Working Two Remote Jobs at the Same Time—Can It Work?
Many people have made ends meet or achieved short or medium-term financial goals by working a full-time job alongside a part-time position or by working multiple part-time gigs at one time. Still, working two full-time jobs simultaneously (also called being over-employed) and the two paychecks that come with it is gaining popularity since the pandemic and the rise in working from home.
There can be multiple benefits, including an increased salary, a potential choice between health benefits, life insurance, retirement plans and the ability to take back some of the power from companies that haven’t been very loyal to workers over the past decades. Working two full-time positions might seem like a good idea, especially if you have the time to devote to both roles, but it’s not something to undertake lightly, and you need to be smart about how you go about it.
Listen to this week’s episode of the rich & REGULAR podcast and continue reading for things to be aware of if you decide to add to your work life with another full-time position.
Why work two jobs?
Many of us have gotten used to full-time employment plus a side hustle or part-time job to help pay the bills, pay off debt or save for a big goal, like buying a house or retiring early. It’s not necessarily something we like to do, but it’s usually socially acceptable. The idea of having two full-time jobs, on the other hand, almost seems taboo or like you’re gaming the system. That’s starting to change as the pandemic has redefined work and the roles people are willing to take on.
While it’s usually not illegal to work two full-time jobs, you must treat both opportunities with respect. You’re still employed for specific tasks at each company and need to deliver and adhere to company policies and ethics standards. Do your homework and check your employment contract (if you have one) for a non-compete clause or limiting language. You can also discreetly check with your HR department about any rules regarding additional employment.
If you do decide to add another position, consider the following:
Find the right second job for you.
Finding the right second job can take some time. You need to find the right match for your skills, but you also need to make sure you can handle both jobs’ mental and physical demands. If there’s a physical component to one position, such as being in an office or on a job site a couple of times a week, does that allow you enough time to complete the tasks for the second position? Likewise, if you develop proprietary software or information for a company, it would probably be unethical to work for one of its competitors and develop similar projects or products.
Before you accept a second position, make sure you know the ins and outs of both roles, including the company cultures, major competitors and any ethical standards your industry adheres to.
Establish your schedules for each, and keep them separate.
Once you’re over-employed or have some combination of W2 and freelance employment, develop a schedule that lets you give the necessary amount of time to each job. You need to allow enough time for both positions, with some cushion, when one job is busier than the other.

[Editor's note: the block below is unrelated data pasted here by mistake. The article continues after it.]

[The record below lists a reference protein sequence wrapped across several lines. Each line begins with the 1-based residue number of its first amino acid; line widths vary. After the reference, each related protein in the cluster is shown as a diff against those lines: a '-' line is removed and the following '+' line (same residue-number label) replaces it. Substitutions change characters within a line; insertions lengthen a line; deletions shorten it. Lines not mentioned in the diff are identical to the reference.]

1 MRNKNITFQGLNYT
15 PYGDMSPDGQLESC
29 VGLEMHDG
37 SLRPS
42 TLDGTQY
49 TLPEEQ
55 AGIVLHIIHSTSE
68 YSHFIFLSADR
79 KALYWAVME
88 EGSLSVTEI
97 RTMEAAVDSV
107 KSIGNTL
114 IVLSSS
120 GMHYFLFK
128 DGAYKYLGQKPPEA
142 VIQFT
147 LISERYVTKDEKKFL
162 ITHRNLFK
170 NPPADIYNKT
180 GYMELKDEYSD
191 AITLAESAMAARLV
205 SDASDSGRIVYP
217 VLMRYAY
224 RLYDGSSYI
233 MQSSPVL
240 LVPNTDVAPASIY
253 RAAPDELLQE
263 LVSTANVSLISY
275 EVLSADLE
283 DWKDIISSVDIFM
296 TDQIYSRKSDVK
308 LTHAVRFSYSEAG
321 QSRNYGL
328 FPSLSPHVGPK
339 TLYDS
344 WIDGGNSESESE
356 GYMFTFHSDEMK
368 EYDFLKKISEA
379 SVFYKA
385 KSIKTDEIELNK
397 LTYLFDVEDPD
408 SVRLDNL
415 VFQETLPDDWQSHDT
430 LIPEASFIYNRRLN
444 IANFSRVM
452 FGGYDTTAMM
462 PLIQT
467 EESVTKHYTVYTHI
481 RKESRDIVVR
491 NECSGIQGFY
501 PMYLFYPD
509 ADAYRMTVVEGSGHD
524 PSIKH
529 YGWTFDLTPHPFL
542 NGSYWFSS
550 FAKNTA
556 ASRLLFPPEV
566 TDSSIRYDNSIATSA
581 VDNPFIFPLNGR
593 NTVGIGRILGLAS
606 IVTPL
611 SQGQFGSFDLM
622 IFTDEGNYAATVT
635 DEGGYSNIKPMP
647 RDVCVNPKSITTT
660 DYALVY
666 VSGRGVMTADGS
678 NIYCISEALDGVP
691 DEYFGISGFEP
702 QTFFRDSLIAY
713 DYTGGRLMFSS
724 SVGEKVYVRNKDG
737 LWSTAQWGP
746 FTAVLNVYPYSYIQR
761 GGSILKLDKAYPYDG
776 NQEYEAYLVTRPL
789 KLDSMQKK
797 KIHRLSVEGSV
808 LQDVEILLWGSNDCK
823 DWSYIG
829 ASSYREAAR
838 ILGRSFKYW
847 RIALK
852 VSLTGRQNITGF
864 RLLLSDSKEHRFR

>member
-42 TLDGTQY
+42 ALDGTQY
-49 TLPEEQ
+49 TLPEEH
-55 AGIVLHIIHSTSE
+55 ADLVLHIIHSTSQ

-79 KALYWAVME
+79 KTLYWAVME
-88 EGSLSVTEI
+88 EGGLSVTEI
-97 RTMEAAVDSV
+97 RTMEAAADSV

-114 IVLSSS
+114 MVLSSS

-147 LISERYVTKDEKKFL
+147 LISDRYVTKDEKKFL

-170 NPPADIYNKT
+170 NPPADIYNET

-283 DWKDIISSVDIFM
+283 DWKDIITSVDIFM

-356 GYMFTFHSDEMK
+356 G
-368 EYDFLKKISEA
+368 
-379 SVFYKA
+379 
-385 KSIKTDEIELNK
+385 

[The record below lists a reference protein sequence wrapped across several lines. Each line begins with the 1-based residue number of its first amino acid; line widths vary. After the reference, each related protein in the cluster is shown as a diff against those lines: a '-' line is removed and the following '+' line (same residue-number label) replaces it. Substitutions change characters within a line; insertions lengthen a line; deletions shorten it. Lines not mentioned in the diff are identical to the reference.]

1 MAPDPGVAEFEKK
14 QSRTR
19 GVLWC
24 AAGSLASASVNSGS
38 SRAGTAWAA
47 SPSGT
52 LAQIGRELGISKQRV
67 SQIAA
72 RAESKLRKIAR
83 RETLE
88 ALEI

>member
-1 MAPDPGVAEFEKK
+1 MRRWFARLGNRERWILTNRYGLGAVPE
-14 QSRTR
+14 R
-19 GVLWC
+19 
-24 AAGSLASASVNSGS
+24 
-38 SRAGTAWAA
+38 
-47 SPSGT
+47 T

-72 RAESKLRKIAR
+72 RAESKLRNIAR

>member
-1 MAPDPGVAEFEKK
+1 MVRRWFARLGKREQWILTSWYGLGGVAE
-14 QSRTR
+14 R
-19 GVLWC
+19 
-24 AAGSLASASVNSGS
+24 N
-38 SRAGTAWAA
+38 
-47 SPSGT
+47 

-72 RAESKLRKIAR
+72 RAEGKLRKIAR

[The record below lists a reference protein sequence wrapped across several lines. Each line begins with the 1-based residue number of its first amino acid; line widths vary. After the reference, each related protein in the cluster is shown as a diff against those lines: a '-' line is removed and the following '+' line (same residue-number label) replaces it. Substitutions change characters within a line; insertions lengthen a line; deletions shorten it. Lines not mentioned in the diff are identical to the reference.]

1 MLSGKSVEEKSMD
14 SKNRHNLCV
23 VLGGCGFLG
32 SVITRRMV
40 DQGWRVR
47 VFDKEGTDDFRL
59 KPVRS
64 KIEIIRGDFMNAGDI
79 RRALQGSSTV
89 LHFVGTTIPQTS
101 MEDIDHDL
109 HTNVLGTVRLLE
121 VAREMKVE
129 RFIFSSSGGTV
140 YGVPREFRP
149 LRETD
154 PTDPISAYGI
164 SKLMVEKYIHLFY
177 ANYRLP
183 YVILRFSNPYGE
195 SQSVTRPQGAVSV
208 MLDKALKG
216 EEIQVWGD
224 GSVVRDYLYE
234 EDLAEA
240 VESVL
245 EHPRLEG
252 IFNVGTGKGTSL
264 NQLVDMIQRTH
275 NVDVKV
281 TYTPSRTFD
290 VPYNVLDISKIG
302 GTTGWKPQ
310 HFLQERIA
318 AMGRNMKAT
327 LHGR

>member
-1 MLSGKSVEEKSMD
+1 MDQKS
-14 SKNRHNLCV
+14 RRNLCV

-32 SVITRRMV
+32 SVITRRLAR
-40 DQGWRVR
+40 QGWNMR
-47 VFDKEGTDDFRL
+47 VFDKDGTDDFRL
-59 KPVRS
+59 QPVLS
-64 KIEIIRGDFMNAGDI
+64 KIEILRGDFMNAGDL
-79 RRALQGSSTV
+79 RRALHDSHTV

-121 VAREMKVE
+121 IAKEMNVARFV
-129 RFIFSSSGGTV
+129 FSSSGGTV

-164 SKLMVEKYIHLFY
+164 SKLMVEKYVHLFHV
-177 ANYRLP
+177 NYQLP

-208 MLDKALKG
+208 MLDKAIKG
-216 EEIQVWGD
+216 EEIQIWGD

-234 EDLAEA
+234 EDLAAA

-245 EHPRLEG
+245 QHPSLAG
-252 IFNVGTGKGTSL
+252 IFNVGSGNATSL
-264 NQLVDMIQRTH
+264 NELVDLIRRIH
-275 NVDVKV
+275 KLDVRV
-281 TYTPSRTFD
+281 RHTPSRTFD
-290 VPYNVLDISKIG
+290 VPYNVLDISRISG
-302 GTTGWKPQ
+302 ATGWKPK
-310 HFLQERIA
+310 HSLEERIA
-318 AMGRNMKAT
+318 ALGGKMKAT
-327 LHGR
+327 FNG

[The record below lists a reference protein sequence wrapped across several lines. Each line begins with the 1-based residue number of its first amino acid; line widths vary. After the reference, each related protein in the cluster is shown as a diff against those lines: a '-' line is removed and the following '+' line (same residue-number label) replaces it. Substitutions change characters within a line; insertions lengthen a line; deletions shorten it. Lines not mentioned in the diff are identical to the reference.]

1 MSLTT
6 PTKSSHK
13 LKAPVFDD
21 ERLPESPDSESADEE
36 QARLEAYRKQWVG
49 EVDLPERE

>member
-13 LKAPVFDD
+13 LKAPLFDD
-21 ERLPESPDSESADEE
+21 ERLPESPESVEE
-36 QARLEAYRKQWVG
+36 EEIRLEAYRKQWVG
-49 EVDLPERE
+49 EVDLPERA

It’s also important to remember to find time to rest and recharge. While you might be able to maintain a frantic pace for a couple of months or longer, you are more likely to burn out faster and for a more extended period than if you take time to recharge your battery along the way.
As you work, make sure you also focus on eating well, exercising, drinking water and taking care of your mental health to help your body and mind stay in top shape and accomplish your goals.
Use time efficiently and effectively.
If you’re going after two full-time jobs, you know you’re probably in for a lot of time in front of a computer. Ensure that you use your time efficiently to complete projects and tasks for each employer and to help keep you out of a perpetual state of catch-up, robbing one position of time to complete tasks for another.
Consider places in your life where you can save time, like batch cooking for the week or doing laundry or light cleaning as a break between work tasks to help you manage your day. Be conscious about the functions you perform for each, and keep separate to-do lists. Be sure, as well, that you don’t mix up communications or projects for each company, especially if both companies use the same communication methods like Microsoft Teams or Slack channels.
Have a clear goal and exit plan.
Ensure you know why you’re working two positions and have an exit plan for one or both of them. If you’re working to pay off debt or rapidly increase your savings, keep that in mind to help you manage when things get complicated. Even if you don’t have a family or other obligations, working two full-time positions is stressful, and it’s important to remember that it serves a broader function in your life.
Additionally, have an exit strategy and timeline for one or both positions. You may only work the extra job for a few months as you transition from one place to another or keep it for years because it serves your needs. Remember that life’s goal is not to spend all of your time working.
Working two full-time jobs probably isn’t for everyone, but if you decide it’s what you need to do, develop strategies that can help you keep both positions moving forward and still give you the time and space you need to recharge. Remember that working all day and night isn’t feasible in the long term, and it’s essential to keep what you’re working for in front of you to help you keep your momentum when things are hard.
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